Jesus’ parable of the Good Samaritan challenges us to change our thinking about what loving others truly means. A priest and a Levite, who supposedly have a close connection with God and His love, can’t find a reason to help a fellow countrymen who is at the brink of death. On the other hand, a Samaritan who shouldn’t have ONE reason to help, sacrifices income, time, and energy for a stranger.
Here are 5 things often forget about the Good Samaritan.
1. Being a good Samaritan starts with a changed heart.
It starts in our hearts, a heart that has been changed through the love of Christ for us, and a heart that sees other human beings: friends, enemies, people we know, people we don’t know, as neighbors. You can’t read this parable without thinking of how Jesus loved us, his bitter enemies, and rescued us from certain eternal death that we deserved. His unconditional love continues to help us as He provides for us spiritually and physically because that’s who He is. Considering His love for us, changes our hearts to love people as He does.
2. Being a good Samaritan means sacrifice.
The Good Samaritan didn’t take a picture of the beaten up Jew, share it on social media, and wait for the outrage. He actually did something that required sacrifice. Giving up his possessions to care for him, and then taking him to an inn, and handing more of his possessions over, required sacrifice. Helping someone else in the midst of our busy day means sacrifice. Whether it’s a car on the side of a road or a friend who needs time for us to listen to them, they need our time, and if our time is spoken for or we’ve wasted our time on ourselves, then how can we help? If you don’t think it’s your job because you don’t have the time, keep reading.
3. Being a good Samaritan is personal.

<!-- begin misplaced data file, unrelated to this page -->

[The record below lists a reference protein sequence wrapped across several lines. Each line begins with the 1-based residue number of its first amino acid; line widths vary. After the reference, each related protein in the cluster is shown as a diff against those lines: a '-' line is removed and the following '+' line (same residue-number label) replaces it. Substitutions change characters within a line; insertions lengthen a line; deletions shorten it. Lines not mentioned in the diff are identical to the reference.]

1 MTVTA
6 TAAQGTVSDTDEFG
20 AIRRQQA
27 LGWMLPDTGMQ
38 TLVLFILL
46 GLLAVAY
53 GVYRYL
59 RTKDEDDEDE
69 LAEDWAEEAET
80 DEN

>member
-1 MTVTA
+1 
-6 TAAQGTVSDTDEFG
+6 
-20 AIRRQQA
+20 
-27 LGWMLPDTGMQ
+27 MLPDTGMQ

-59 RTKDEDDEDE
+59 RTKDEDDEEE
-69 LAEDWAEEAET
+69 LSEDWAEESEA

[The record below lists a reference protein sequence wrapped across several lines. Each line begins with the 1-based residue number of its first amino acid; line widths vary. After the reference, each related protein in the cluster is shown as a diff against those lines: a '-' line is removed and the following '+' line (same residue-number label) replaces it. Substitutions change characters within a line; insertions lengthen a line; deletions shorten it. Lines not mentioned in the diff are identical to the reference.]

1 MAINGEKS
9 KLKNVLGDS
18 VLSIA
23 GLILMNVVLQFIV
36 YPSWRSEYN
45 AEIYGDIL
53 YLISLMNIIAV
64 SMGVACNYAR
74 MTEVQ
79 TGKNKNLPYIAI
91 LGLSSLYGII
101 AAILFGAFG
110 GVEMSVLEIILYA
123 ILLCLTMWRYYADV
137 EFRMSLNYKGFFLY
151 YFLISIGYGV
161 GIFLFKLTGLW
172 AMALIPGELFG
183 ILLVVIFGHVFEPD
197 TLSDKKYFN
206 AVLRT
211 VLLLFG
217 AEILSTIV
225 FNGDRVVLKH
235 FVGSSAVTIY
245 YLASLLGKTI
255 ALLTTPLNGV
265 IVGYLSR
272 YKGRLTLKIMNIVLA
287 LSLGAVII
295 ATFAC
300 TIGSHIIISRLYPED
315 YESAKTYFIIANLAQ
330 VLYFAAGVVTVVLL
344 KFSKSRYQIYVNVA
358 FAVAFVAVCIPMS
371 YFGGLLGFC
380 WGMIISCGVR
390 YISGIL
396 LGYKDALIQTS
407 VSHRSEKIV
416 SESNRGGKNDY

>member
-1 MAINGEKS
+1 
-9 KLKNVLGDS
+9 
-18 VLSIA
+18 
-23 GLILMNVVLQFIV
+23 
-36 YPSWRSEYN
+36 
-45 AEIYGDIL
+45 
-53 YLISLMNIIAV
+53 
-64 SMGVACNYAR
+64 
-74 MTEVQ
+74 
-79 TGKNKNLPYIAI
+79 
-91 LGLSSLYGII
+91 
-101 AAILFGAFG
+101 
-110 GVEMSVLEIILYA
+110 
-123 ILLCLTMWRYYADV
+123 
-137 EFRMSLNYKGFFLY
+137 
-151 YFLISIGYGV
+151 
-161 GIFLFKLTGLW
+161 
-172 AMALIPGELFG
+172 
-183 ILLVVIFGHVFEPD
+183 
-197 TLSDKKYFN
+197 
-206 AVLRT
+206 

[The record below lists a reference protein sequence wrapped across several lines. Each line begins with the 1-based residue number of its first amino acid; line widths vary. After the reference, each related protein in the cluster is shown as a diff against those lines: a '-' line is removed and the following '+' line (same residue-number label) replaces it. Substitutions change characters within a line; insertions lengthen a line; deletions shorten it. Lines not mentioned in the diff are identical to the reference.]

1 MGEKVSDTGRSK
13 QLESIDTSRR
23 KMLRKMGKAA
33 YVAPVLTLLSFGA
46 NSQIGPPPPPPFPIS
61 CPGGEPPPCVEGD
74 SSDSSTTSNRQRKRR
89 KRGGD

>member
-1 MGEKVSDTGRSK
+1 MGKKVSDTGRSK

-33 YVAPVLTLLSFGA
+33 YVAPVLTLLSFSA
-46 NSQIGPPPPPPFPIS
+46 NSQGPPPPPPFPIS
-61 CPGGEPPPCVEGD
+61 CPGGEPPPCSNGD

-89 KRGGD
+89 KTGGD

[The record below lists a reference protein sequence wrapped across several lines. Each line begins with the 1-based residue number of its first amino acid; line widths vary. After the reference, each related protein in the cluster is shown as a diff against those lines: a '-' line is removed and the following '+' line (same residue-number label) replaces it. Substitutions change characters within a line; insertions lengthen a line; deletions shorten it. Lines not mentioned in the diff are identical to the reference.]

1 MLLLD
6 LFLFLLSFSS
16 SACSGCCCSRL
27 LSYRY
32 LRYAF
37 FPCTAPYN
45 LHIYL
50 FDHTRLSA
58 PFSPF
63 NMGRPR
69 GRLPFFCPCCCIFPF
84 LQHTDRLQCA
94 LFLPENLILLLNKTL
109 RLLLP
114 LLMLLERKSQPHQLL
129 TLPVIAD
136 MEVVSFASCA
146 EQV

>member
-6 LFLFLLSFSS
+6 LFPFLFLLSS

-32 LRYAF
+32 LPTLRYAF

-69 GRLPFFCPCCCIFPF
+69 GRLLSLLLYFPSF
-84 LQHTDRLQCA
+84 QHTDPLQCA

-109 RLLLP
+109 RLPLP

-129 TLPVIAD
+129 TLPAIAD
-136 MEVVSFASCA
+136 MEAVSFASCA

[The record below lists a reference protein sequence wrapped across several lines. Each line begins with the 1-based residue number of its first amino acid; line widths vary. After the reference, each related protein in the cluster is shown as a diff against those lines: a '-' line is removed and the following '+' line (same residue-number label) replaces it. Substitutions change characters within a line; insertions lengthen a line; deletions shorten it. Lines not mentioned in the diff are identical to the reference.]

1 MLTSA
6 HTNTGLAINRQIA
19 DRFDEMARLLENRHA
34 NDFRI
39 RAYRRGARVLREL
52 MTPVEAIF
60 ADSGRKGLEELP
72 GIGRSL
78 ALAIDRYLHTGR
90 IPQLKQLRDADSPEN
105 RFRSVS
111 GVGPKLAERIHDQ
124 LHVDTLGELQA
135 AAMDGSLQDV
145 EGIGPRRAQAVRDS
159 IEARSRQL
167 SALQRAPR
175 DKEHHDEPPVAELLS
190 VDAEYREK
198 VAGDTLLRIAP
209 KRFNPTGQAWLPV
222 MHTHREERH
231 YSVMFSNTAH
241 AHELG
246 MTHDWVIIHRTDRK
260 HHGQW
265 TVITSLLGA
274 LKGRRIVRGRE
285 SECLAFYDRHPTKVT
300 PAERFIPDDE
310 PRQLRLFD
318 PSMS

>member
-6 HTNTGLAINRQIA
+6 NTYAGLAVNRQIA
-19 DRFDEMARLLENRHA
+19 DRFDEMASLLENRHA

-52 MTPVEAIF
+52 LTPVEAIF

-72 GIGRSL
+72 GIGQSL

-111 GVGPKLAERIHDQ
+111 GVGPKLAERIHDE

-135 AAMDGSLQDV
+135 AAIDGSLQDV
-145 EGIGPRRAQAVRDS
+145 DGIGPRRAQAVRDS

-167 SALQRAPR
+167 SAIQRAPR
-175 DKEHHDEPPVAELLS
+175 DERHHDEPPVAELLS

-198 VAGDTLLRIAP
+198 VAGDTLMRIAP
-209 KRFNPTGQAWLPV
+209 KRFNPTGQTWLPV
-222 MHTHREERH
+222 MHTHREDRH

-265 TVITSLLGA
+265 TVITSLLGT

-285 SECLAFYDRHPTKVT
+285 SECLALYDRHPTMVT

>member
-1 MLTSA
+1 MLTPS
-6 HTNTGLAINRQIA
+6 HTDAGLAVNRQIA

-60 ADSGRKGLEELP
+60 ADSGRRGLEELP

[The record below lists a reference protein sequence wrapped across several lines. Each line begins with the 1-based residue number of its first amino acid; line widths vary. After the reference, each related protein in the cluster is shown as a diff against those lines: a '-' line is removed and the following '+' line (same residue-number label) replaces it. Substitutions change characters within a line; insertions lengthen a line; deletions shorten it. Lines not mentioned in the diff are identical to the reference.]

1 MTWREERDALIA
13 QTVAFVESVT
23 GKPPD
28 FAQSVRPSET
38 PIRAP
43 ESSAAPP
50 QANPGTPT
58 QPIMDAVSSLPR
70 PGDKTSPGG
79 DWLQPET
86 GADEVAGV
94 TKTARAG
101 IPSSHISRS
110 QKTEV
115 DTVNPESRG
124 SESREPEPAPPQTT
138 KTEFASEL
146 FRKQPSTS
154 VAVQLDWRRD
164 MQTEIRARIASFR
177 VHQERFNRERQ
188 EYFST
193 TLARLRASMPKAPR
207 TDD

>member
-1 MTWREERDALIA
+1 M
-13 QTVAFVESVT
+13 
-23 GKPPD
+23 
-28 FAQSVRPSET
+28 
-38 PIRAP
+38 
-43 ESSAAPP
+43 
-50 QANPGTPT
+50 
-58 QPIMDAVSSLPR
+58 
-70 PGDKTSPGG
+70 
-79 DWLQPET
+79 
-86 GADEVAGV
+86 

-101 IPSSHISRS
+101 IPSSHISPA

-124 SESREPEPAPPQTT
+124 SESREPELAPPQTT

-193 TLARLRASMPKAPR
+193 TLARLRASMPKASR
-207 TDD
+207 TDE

“Go and do likewise.” Jesus said at the end of this parable. When we see others in need, who should help them? The government? Some church program? Anybody but me? Jesus makes it personal for the expert in the law and for us. The expert was to “Go and do likewise.” So are we. Consider that being a good Samaritan is not the job of someone else like a church program or a government program, it’s yours. Thankfully, it was personal for Jesus. He didn’t wait for someone else to save you, He saved you. He is personally active in your life today too.
4. Being a good Samaritan activates our trust in God.
During the children’s devotion, I asked the kids whether it was easier to help someone you knew or easier to help someone you didn’t know? The kids said that it was harder to help someone you don’t know because you don’t know what they are going to do. This simple truth is in play whenever there is an opportunity to help someone in need. Is this going to hurt me? Am I better off just not helping? This requires trust that the God who provides and encourages you to love as He loved you, will be there for you when you actually do what He asks of you. Guess what, He never fails to keep His promises!
5. Being a good Samaritan earns nothing eternally.
The expert in the Law wanted Jesus to tell him what he had to do to get to heaven. Jesus directed him to the law, and told him to “do this, and you will live.” Do this… ALL THE TIME…no exceptions. The truth is, we cannot love our God and love our neighbor with the intensity and discipline that Jesus demands. Even our best effort to love our neighbor falls far short of the love Jesus has shown us. Thankfully, being a good Samaritan isn’t about us earning a place in heaven, but us being who God saved us to be, His children. His children showing His love so that others may know of their ultimate good Samaritan, Jesus.